Food stamps, officially known as the Supplemental Nutrition Assistance Program (SNAP), help low-income people buy food. It was started in 1939 by Henry Wallace, the then Secretary of Agriculture and is run by Department of Agriculture. Although it's administered by the Department of Agriculture, benefits are distributed by the individual states.
The number of Americans receiving food stamps is now 46.3 million. This number has been rapidly climbing since 2001 when China was admitted to the World Trade Organization and American companies shifted production to Chinese sweatshops causing millions of American jobs to be lost.
Who is Eligible for Food Stamps
To get be eligible for food stamps, your, households must meet certain requirements:
Households may have a maximum of $2,000 in assets, or $3,250 if at least one person is age 60 or older, or is disabled. However, certain assets are NOT counted, such as a home. The procedures for handling vehicles varies by state. In most States vehicles are not counted. However many States exclude only the value of one vehicle per household. A few states subtract a certain amount from the market value to determine the countable value of a vehicle.
A household of 3 people cannot have gross monthly income of more than $2,008. The maximum income depends upon the number of people in the household. A 1 person household cannot have gross monthly income of more than $1,180, while a 6 person household cannot have gross monthly income of more than $3,249.
Every able-bodied adult member of a household must be working or looking for work. If any adult member of the household is not working, they may be required to register for work or to participate in a work-training program. If they fail to accept work that's offered to them, the food stamps benefit may be reduced or eliminated.
In general, individuals who work for low wages, are unemployed or work part-time, receive public assistance, are elderly or disabled and have a small income, or are homeless may be eligible for food stamps.
The easiest way to determine if your household is eligible for food stamps is to use the online eligibility pre-screening tool.
How Much Will the Food Stamp Benefit Be?
The Food Stamp benefit depends upon the number of members in the household. A household with 1 person will get about $200 per month. A household with eight individuals will get about $1,202 per month.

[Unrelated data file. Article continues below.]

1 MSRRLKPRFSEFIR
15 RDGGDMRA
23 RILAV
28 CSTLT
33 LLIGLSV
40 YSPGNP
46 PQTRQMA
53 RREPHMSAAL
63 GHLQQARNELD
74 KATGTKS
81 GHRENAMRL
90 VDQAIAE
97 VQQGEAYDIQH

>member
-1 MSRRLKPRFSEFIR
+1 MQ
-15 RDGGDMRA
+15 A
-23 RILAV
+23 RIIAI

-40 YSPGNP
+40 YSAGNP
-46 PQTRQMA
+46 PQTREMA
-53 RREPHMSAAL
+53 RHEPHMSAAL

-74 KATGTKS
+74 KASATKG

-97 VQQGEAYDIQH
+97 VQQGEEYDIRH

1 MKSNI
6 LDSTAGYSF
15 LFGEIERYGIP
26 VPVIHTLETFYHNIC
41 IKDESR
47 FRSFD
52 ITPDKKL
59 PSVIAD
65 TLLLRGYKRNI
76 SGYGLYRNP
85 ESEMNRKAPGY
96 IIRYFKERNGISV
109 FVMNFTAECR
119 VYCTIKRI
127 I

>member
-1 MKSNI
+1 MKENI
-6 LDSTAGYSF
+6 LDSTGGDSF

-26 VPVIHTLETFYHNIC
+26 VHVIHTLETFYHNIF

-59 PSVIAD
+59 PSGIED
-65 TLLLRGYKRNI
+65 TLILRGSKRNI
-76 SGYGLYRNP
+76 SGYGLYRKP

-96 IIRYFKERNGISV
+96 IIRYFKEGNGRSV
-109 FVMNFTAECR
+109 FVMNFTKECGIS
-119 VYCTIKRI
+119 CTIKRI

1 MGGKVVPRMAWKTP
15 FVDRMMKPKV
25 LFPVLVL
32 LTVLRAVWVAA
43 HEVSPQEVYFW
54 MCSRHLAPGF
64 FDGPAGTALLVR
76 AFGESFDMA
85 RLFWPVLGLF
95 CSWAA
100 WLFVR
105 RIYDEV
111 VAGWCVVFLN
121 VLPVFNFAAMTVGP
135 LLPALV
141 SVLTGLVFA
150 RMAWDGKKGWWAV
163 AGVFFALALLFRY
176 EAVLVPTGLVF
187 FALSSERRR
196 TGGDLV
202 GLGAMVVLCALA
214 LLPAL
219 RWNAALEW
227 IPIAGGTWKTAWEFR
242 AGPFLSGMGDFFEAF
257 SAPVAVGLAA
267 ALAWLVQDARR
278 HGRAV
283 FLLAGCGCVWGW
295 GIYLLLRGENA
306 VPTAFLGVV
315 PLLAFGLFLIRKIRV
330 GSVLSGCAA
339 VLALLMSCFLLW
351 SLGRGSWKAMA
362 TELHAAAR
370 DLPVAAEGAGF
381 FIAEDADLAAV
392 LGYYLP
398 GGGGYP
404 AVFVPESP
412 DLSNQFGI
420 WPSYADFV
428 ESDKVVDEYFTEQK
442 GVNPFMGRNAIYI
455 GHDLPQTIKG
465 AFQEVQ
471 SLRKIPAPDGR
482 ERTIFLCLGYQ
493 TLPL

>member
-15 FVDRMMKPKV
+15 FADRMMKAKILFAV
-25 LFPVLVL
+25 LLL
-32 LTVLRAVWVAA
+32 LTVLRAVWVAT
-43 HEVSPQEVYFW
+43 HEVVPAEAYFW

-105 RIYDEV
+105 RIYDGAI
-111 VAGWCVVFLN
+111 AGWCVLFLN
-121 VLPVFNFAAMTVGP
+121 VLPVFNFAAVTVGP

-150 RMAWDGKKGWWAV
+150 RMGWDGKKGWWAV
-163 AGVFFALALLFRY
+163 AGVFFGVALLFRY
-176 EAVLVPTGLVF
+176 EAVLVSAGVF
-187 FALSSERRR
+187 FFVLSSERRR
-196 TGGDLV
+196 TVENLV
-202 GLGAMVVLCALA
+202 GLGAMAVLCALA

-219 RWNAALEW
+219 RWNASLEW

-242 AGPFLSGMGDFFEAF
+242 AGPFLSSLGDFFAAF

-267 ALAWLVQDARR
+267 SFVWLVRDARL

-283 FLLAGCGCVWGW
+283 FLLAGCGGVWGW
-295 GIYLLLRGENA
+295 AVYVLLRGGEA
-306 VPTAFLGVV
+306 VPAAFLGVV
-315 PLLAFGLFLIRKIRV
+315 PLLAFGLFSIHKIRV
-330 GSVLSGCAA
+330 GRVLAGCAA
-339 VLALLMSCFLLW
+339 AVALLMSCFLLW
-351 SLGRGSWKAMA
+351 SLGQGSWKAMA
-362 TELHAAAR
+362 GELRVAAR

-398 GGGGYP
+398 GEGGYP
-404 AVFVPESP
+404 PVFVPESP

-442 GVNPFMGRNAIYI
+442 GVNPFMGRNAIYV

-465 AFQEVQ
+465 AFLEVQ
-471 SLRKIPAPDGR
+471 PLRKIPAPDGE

The food stamp benefits are delivered on an electronic card which works like a bank debit card. Like a debit card, the food stamp program user swipes the card in a point-of-sale device (POS) and enters their four digit Personal Identification Number (PIN). The amount of the purchase is then deducted from the household’s food stamp account.
There are many things that you are not allowed to buy with your Food Stamp Benefit. You are not allowed to buy nonfood items such as soap, paper products, toothpaste, cosmetics, and so on. You are not allowed to buy pet food, alcoholic beverages, tobacco products, vitamins, or medicine.
You are not allowed to buy any food that will be eaten in the store, such as fast food, or and hot foods, such a pizza delivery. Your Food Stamp Benefit can be used to buy food, and it can also be used to buy seeds and plants to grow food for your household to eat.
Where and How to Apply for Food Stamps
You can apply for food stamps at any local Supplemental Nutrition Assistance Program (SNAP) office or Social Security office. Normally the applicant must apply in person and have a face-to-face interview, however if the applicant is unable to go to the office because of age or disability, the office interview may be waived and the official may interview by telephone or do a home visit. Many SNAP program offices now allow online applications.
You'll need certain information when you apply for food stamps including:
• If You're employed you'll need proof of your earnings, usually your last four pay stubs. If You're unemployed you'll need proof that your employment was terminated and information about any unemployment benefits that you are receiving.
• You'll need information about all household assets and resources. Bring all household savings account and checking account statements. You'll need information about all stocks, bonds, savings certificates, annuity funds and credit union membership, etc.
• Bring a copy of your income tax return for past year. If you're self employed, bring your profit and loss statement for the current calendar quarter.
• College students will need to bring proof of education expenses (tuition) and proof of any income such as loans, scholarships, earnings.
• Bring the Social Security number for each member of your household. If a member of your household does not have a Social Security number, your food stamp certifier will assist you in obtaining one.
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